Ofcom has revealed a proposed set of new requirements which it hopes will help promote competition in the superfast broadband market.
As revealed earlier this week, the watchdog has responded to concerns surrounding BT's dominant market position, which currently supplies the fibre optic network used by many ISPs to carry their services.
Different operators currently using a process known as virtual unbundled local access (VULA) to access BT's network, with the provider having flexibility to set the wholesale price for providing this access to its network.
Under the new proposals, BT will have to maintain a fair margin between its wholesale and retail superfast broadband charges in order to allow its rivals to profitably match its prices.
The new rules will take into account the costs and revenues of the BT Sport channels.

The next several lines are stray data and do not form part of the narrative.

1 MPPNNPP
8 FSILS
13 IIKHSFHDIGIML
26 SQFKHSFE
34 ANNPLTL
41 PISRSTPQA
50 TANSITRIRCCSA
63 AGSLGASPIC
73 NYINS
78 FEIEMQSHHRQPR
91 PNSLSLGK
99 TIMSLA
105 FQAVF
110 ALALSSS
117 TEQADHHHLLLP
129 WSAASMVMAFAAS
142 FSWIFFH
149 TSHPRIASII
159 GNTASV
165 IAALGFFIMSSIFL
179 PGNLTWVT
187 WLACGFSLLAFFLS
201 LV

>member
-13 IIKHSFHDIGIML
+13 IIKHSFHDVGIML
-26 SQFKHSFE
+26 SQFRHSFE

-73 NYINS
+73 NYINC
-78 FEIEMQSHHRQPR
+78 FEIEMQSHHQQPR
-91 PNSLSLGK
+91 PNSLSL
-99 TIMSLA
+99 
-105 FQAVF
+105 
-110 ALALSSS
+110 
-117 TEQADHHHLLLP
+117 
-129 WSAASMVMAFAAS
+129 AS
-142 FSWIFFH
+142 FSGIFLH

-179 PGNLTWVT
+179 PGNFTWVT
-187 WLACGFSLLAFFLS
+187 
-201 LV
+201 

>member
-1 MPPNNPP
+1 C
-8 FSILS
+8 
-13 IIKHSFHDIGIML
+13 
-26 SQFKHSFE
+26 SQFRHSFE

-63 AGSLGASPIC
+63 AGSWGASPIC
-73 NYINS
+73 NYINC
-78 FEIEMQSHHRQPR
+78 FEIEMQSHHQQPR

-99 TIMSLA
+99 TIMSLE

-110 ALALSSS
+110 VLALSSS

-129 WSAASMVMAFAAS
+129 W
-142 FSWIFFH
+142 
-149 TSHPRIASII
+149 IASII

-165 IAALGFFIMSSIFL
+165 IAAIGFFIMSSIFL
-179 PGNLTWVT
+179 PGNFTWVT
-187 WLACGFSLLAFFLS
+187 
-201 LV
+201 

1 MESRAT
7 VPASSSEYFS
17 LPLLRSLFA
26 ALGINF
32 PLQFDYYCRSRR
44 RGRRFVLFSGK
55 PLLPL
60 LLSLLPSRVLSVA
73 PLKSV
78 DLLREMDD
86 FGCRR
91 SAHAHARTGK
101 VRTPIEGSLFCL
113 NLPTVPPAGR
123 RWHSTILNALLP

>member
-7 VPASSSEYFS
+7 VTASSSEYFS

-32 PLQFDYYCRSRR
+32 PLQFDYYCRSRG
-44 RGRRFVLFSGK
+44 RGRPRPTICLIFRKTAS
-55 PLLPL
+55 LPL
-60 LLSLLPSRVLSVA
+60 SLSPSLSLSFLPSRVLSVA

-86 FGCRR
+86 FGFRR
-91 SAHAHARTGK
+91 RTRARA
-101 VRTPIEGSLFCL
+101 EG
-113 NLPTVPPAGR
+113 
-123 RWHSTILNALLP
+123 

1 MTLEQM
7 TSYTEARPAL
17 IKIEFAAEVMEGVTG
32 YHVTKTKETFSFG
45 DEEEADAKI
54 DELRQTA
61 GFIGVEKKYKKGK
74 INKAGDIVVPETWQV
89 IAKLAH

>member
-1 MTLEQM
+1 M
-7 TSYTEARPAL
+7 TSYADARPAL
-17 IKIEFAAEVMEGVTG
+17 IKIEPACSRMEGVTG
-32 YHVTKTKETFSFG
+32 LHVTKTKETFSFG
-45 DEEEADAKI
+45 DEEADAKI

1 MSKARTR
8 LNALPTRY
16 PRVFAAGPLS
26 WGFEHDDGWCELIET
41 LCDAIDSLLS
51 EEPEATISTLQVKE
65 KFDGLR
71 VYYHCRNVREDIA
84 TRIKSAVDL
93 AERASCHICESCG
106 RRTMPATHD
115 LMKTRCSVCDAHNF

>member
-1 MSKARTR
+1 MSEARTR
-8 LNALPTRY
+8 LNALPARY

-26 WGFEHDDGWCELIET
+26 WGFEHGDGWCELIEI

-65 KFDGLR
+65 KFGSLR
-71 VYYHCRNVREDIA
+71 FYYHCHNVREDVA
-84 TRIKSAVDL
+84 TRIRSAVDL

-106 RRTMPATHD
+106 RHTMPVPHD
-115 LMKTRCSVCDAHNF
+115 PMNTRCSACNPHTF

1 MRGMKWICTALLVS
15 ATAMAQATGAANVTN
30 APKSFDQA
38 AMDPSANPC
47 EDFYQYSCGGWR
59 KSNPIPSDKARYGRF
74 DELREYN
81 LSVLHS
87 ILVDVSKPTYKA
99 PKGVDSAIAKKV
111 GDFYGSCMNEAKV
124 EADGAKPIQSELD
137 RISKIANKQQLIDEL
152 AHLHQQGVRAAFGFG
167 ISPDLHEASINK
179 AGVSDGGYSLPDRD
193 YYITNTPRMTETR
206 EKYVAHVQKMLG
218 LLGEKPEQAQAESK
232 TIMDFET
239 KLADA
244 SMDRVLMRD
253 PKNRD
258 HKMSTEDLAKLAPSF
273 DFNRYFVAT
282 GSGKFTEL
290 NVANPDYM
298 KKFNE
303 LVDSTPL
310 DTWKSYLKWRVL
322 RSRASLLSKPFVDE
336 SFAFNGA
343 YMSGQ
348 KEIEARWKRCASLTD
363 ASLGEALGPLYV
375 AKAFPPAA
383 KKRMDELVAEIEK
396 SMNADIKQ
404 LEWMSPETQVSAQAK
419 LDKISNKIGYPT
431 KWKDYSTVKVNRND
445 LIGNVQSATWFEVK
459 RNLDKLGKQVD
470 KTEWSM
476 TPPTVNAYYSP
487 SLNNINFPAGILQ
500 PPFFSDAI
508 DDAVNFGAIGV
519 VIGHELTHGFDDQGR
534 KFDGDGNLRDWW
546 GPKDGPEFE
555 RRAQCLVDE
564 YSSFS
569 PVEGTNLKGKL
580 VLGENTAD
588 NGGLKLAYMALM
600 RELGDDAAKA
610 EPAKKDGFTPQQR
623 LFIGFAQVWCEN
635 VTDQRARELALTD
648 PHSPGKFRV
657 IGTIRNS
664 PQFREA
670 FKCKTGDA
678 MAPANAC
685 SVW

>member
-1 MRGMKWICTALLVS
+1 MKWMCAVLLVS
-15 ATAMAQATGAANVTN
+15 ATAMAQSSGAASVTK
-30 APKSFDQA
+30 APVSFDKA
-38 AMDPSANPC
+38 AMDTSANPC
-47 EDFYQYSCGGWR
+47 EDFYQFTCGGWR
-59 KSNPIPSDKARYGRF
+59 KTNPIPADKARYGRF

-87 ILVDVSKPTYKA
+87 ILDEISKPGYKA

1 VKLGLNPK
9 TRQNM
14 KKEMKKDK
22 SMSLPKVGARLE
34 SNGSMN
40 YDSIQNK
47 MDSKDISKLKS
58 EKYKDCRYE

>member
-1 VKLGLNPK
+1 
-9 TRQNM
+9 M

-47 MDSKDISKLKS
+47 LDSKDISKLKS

The consultation closes on 28 August, with Ofcom expecting to publish a final statement on BT's superfast broadband margin later in the year.
"When Ofcom introduced the requirement for BT to offer other providers access to its fibre network, there were fewer than 100,000 super-fast broadband connections provided this way," the watchdog noted.
"That number has now risen to 2.7 million, and take-up is expected to increase further over the coming years."
According to recent Ofcom research, one in four UK residential fixed broadband connections is now 'superfast', offering a headline speed of 30Mbps or more.
Ofcom's proposals are aimed at ensuring that different operators can compete in the growing superfast broadband market in years to come, so that consumers benefit from competitive prices and high-quality, innovative services.